Every week we see people traipsing through Belgium on the hunt for rare and weird beers. People are also willing to travel from one side of the US continent to the other, with the thought of a holy-grail, limited-release IPA, spurring them forward.
I fell victim to the mania myself recently, and set off with a few colleagues on a beer-road trip to Sweden, topping in a few cities along the way to promote the magazine, and discover some local beers.
So what did I learn? First of all, that craft beer in Hamburg, Copenhagen or Stockholm seems awfully like craft beer in London or New York: and when German beer-geeks try to show off their local beer scene, they offer German-made IPAs that are remarkably like American ones.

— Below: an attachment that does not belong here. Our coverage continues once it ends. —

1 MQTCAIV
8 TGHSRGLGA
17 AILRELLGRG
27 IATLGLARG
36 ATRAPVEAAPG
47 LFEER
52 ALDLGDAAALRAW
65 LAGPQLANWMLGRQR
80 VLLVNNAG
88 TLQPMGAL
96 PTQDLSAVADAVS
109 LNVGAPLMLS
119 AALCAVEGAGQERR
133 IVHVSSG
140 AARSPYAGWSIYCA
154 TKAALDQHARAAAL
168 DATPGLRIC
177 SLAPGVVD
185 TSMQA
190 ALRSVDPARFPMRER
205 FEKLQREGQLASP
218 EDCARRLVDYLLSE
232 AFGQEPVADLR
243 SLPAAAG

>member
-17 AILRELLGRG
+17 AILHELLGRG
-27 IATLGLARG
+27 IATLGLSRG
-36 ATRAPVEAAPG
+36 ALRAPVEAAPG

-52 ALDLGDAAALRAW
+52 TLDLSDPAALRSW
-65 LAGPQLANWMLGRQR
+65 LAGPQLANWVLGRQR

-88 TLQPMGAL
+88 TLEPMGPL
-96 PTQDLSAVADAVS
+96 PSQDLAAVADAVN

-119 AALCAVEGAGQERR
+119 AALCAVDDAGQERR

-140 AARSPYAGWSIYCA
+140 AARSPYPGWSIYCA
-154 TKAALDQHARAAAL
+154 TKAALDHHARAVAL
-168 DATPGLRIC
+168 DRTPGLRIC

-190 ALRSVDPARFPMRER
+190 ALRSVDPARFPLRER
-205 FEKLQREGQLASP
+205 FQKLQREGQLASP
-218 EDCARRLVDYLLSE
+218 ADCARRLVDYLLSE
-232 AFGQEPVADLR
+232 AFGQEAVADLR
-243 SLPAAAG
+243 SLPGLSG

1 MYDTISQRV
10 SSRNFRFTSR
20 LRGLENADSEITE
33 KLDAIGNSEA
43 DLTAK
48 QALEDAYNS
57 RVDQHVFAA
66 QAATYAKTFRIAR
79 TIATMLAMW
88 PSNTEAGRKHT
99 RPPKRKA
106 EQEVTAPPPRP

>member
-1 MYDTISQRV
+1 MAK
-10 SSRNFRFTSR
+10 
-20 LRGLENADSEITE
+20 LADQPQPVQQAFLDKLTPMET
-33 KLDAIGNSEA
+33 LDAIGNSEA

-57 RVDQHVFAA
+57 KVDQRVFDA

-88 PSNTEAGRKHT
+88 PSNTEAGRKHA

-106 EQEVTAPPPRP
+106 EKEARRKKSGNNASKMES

This brings me to my second lesson (although this was just a confirmation of something I already knew): newly minted beer geeks are more attracted to American beers than Belgian beers. This could be down to the seductive nature of American hops. But it’s certainly also because American brewers are pounding the pavement and telling their story. They’ve even nominated an American craft-beer ambassador to promote their beers in Europe.
So why not have a Belgian beer ambassador in Germany? Would that be too much of a stretch? Or at least a bit more engagement with foreign drinkers. Craft beer globalization is a fact and Belgians need to wake up, especially now that the Dutch are getting in on the action.